Chisel, scrape, chisel, scrape.
Blow the dust.
The band saw hums. Wood curls spill from the planer, putty and lacquer men smooth and polish, upholsterers tighten copper-colored springs, trucks loaded with painted chairs race over streets and sandpaper boys hurry through alleys, dusted, like ghosts.
The seaside echoes with work. Furniture work. It moves fast and begins with raw wood passed from craftsman to craftsman until it is cut, carved and glued into tables, chairs and cabinets that match the decor of the palace of an Italian count or the boudoir of a naughty French queen.
Egypt doesn’t boast many economic successes, but this town on the Mediterranean coast, which centuries ago battled Crusaders, has almost no unemployment. Walk for 30 seconds in any direction and you’ll bump into a woodworker, if you don’t get run over first by motorcycles that dart through traffic past sweet shops and red-capped holy men with flying scarves and Korans.
Statistics can be suspect in Egypt, but the Damietta Chamber of Commerce says the region’s 37,000 furniture workshops employ 360,000 craftsmen in an industry that earns more than $1 billion a year. Some of that goes to Ellabban Furniture, where if you happen to catch the owner between prayers, you can hear about the bed made for former Egyptian King Farouk’s mother or the pieces sent to Libyan leader Moammar Kadafi.
“I was 3 years old when I got into the trade,” says Mohamed Ellabban, whose father founded the company in 1934. “One of my first memories is when I was 4 or 5. The city back then was only two main roads lined with houses and workshops, and there were, maybe, only two machines in all of Damietta for cutting wood. It was done by hand.”
Damietta and the world keep on changing “and now we’re dealing with people from all over,” he says. “We’re getting more educated. Our craftsmen are picking up styles from the Internet and they’re traveling to Europe to learn new techniques.”
Ellabban attended the Fine Arts University in Alexandria, Egypt’s second-largest city, and returned to his father’s shop, which today has 60 workers and exports to Europe, Asia and America. He designs much of the company’s furniture, but his hands have grown less steady with time, and he doesn’t do as much carpentry or painting anymore. And in these days of global recession, amid his charcoal and pencil drawings, there are pages of shrinking numbers and canceled orders.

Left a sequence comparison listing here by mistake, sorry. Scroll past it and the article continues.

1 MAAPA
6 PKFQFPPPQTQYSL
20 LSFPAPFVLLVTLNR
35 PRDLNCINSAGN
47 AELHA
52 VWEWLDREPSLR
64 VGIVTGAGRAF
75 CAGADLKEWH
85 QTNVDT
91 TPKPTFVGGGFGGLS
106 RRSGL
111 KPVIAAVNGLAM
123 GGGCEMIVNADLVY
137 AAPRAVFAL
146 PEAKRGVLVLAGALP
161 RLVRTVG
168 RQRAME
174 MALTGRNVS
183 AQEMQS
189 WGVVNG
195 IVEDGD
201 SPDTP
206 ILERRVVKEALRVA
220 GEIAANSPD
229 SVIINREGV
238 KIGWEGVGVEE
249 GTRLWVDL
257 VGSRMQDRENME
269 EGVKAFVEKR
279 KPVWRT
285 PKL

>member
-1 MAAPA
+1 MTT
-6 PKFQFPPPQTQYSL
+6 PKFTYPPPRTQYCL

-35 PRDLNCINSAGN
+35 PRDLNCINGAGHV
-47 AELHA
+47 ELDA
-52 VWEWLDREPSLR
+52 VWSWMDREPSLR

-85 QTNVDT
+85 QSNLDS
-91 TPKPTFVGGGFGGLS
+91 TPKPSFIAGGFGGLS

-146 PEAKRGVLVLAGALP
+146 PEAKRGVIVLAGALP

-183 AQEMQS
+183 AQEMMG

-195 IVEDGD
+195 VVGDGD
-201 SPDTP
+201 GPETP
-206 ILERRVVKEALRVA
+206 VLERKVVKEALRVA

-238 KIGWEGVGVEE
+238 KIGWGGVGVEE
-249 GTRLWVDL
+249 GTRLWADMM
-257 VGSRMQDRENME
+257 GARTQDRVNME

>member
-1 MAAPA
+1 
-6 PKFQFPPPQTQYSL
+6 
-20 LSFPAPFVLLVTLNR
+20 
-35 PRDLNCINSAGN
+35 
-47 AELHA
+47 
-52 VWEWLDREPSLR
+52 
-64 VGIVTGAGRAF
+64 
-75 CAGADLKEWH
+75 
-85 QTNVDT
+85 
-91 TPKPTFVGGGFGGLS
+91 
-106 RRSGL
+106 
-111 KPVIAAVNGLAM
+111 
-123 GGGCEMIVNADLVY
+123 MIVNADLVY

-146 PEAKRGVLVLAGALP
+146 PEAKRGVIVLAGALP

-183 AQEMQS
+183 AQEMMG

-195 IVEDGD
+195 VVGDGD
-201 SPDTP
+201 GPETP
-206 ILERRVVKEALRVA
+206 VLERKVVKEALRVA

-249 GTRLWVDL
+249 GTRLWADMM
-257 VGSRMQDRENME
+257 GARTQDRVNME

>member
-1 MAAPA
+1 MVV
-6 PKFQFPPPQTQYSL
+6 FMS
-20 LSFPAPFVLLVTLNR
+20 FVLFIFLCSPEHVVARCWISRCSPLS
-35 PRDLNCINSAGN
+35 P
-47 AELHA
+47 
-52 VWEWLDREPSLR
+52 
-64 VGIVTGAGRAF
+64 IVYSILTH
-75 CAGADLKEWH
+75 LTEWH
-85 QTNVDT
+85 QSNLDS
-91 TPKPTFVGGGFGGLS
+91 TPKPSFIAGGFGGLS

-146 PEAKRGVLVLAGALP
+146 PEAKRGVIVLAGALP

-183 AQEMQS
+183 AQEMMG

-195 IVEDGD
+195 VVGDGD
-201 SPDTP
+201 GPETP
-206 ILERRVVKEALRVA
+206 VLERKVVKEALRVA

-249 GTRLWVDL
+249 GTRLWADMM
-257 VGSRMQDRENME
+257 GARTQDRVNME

“Most of our furniture is exported and we’ve lost 80% of our overseas sales,” says Ellabban, 64, whose gold-rimmed glasses are as large and round as teacups. “Korea stopped some of its orders and now we have furniture we can’t sell because it’s made to Korean specifications.”
Egypt’s high import tariffs have protected the furniture business for years, but rising material costs and outdated production in many shops have made the industry less competitive both at home and abroad. The scenario seems a painful one. Will Ellabban fire some of his workers? The question startles him: “I can’t let these workers go. They’re the best in the business, and I can’t lose them even if it costs me in these bad times.”
A file scrapes downstairs. Taha Elgantiri skims back and forth across a table leg. The son of a farmer, he started here in 1956, when he followed his uncle to work one day. His three sons have followed him. Just about every other person here is related to someone working with a tool nearby, the legacy of Syrian and Lebanese craftsmen who brought classic European styles here generations ago.
“I suppose I’ll be here till I die,” he says, his hands thick and scarred but oddly smooth.